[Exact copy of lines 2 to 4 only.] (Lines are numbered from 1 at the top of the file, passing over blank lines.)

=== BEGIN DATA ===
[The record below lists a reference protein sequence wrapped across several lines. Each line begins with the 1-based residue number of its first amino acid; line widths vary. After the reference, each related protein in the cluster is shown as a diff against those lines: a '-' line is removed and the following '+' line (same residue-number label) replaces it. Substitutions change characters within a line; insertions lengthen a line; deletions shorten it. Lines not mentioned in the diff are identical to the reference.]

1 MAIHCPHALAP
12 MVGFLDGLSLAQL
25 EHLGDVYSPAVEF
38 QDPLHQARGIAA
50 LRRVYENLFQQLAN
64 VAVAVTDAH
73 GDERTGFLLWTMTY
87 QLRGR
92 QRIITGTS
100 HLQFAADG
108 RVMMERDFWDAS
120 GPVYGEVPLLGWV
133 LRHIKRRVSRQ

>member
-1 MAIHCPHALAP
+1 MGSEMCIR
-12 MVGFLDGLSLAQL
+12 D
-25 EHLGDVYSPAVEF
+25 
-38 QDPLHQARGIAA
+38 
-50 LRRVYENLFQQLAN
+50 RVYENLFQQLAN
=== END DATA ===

1 MAIHCPHALAP
12 MVGFLDGLSLAQL
25 EHLGDVYSPAVEF